Netanyahu must figure out how to bring 61 seats to the right-wing camp by March 2.
By World Israel News Staff
Prime Minister Benjamin Netanyahu proved once more his popularity with the masses, winning by a landslide against his challenger Gideon Sa’ar. Although the challenge was criticized by Netanyahu loyalists, the primaries have had the effect of encouraging his rank-and-file supporters and reaffirming his popularity ahead of the general elections.
The prime minister’s next challenge is to figure out a way to bring 61 Knesset seats to the right-wing camp on March 2, the day set for Knesset elections. He must do so without the help of Avigdor Liberman’s Israel Beiteinu party, formerly a reliable member of Israel’s right, which broke away over religious-secular issues in Israel’s first election in April.
Israel Beiteinu’s break forced a second election in September, which also ended in a stalemate, leading to yet a third election, unprecedented in Israel’s history.
According to Israel Hayom, Likud members and Netanyahu confidantes believe a strong, positive campaign on the ground will lead to the desired result.
On Sunday, a party meeting will be held on the final night of Chanukah in Tel Aviv, the paper reports. Netanyahu is expected to embrace Sa’ar and call for working together toward victory.
Likud whip Miki Zohar told Israel Hayom, “The primaries were an excellent indication of how to win an election campaign and how to increase our strength in the general elections. We enlisted two very clear strategies: A lot of ground work, which woke up our side. And in addition to that, we didn’t attack our opponent and almost ignored him. We saw in the result of these primaries that this lowers the enthusiasm of the other side.”
Netanyahu won 100 of the 106 polling places. The final voting result was 41,792 to 15,885. Netanyahu’s camp was initially nervous as voter turnout was low (a situation expected to help Sa’ar) due to torrential rains across the country. In the end, Netanyahu took 72.5 percent of the vote to Sa’ar’s 27.5 percent.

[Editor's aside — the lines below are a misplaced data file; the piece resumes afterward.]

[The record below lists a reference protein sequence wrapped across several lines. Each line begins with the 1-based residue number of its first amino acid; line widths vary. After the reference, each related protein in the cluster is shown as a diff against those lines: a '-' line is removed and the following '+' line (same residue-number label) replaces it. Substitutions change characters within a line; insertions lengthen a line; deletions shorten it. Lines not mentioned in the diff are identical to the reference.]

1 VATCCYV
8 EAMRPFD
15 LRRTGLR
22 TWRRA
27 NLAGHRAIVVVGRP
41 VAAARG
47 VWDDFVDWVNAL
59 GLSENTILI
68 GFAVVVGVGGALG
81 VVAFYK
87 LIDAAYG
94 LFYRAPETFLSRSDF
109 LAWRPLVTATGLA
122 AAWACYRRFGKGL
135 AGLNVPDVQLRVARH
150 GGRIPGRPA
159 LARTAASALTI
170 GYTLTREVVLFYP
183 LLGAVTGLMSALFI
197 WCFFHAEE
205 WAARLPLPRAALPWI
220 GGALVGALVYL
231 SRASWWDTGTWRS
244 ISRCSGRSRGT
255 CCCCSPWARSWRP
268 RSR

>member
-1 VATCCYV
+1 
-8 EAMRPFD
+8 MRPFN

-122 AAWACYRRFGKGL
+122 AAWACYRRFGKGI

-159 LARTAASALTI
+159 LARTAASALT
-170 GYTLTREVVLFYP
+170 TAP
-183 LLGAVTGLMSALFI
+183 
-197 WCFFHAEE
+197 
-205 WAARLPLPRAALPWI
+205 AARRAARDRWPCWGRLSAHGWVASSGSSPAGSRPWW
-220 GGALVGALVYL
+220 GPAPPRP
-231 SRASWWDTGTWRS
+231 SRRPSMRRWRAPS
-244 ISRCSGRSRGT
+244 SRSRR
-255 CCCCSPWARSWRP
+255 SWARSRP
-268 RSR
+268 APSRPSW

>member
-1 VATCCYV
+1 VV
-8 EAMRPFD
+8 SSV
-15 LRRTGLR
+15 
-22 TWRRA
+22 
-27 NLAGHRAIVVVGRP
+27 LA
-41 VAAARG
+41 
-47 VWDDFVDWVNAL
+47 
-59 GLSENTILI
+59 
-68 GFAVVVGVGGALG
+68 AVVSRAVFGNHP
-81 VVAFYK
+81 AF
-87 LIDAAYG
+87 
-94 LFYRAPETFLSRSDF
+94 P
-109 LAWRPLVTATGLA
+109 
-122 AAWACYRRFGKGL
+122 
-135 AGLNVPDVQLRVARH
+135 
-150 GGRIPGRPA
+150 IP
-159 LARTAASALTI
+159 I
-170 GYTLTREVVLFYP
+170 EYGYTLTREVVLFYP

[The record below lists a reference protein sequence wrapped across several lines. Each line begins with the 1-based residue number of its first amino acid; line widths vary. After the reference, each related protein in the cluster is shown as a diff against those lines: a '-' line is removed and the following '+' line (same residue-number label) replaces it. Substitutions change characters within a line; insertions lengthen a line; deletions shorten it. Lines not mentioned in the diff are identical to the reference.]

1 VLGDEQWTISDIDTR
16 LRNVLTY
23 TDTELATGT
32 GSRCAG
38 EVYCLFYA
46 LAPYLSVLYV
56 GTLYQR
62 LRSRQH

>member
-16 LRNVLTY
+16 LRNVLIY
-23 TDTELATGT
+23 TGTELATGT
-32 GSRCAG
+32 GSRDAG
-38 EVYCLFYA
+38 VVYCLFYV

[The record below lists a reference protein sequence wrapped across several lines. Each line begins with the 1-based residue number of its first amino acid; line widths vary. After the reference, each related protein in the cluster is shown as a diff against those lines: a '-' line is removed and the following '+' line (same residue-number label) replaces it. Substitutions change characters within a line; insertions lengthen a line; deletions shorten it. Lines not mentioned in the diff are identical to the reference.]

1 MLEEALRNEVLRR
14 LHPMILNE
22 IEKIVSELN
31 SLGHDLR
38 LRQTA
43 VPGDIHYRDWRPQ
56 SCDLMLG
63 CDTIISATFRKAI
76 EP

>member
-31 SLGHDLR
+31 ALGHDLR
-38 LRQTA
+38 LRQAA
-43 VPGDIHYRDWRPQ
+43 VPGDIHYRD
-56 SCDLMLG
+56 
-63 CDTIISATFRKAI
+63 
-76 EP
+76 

Sa’ar was never expected to win, but Likud observers said if he scored 30 percent or higher, it would have been considered a successful challenge and he would have placed himself in a good position to take the reins of the party in a post-Netanyahu era.
Sa’ar conceded defeat to Netanyahu, posting on Saturday night: “I thank the 15,885 Likud members who voted for me yesterday believing I should lead the party. This is a very large public. I am proud of your support, your dedication, your courage. As a democrat – I accept and respect the majority’s decision. It does not contradict that I know we did the right thing.”
He pledged his support to Netanyahu in the coming general elections. “I and my friends stand behind you in the campaign for the success of the Likud in the elections on March 2,” he said in a congratulatory call to the prime minister.
Netanyahu thanked Sa’ar and said, “Now we can all work together for Likud victory in elections for the Knesset.”